Walsh family genealogy

Of the Walsh Mountains, County Kilkenny

Arms: Ar. a chev. gu. betw. three broad arrow heads, points upwards sa. Crest: A swan pierced through the back and breast with a dart all ppr.

This family, says Burke, came to Ireland, A.D. 1170, with Strongbow, and settled in the county Kilkenny, where they acquired large possessions, now known as the “Walsh Mountains,” in the barony of Iverk, in said county. These possessions were confiscated during the Cromwellian period and in the reign of William III.; after which members of the elder branch migrated to France, and Austria, and took military service in those countries. In France, the title of “Count Serrant,” still extant, was conferred on the representative of the elder branch.

The first of the family who came to Ireland with Robert FitzStephen, at Strongbow’s invasion, was Philip Walsh, who was called by the Irish, Brannagh (or the “Welshman”), who, in 1174, distinguished himself in a naval engagement against the Danes, at Cork, by boarding the ship of their commander and slaying his son.

The son of that Philip (by Eleanor, his wife, daughter of Sir Maurice De Burgh,) was Hayle Walsh, who built the castle in the Walsh Mountains, above mentioned, called after him “Castle Hayle,” or “Castlehoel.” His wife was Catherine, daughter of Raymond Le Gros, one of Strongbow’s companions, and the ancestor of Grace. (See the “Grace” pedigree, ante.)

From that stock descended the following branches, namely, Walsh, of Castlehoel, in the county Kilkenny; Walsh, of Ballynecully, in Kilkenny, and of St. Malo, in France; Sir Edmond Walsh, knighted at Christ’s Church, Dublin, by Sir Arthur Chichester, Lord Deputy of Ireland, on the 1st June, 1606; Sir Nicholas[1] Walsh, Knt., Lord Chief Justice of the Common Pleas, in Ireland, who died in 1615; Walter Walsh, Dean of Kildare (in 1610), who died 6th April, 1621; Nicholas Walsh, of the Island of Teneriffe (living in 1732), descended from Henry Walsh, of Waterford, brother of Nicholas Walsh, Judge of the Queen’s Bench, temp. Queen Elizabeth; Walsh, of Fanningstown, county Kilkenny; Richard Walsh, of Carrickmines, county Dublin, temp. James I., son of Theobald Walsh, grandson of Richard Walsh, and great-grandson of William Walsh—all of Carrickmines; Pierce Walsh, of Kilgobbin, county Dublin, temp. James I., son of John Walsh, and grandson of Pierce Walsh, of same place; John Walsh, of Shanganagh, county Dublin; John Walsh (died 1615), of Ballynurly, county Dublin; Theobald Walsh (d. 1616), of Killencarrig, county Wicklow; Walsh, of Three Castles, county Wicklow; Oliver Walsh (d. 1621), of Newtown, Dorenore, county Kildare; Nicholas Walsh, of Mooretown, county Kildare; Rev, John Walsh, of Castledermot, Chancellor of the Diocese of Kildare, in 1624; Walsh of Belcarrow, county Dublin, and of Flanders; Peter Augustus Walsh, of Castle Walsh, county Kerry, living in 1769; Walsh, of Ballykilcavan, Queen’s County; Walsh, of Bellevue and Clonmoyle, county Westmeath, etc.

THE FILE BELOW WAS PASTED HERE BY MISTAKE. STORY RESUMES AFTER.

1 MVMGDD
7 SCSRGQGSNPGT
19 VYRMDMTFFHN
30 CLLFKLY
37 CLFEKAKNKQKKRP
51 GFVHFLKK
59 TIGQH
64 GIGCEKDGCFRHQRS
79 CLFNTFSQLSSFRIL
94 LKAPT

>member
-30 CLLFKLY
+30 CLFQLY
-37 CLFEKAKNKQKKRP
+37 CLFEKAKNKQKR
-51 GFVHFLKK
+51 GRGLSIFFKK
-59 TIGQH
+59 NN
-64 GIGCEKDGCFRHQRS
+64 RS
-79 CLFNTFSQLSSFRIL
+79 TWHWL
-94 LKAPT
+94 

[1] Sir Nicholas Walsh, Chief Justice of the Common Pleas in Ireland, who died in 1615, mar. Mary (d.s.p.), dau. of Sir Arthur Colclough, of Tintern Abbey, county Wexford, Knt., and had: 2. Thomas, who was “son of Nicholas, but not by Mary Colclough.” This Thomas mar. Ellen Power.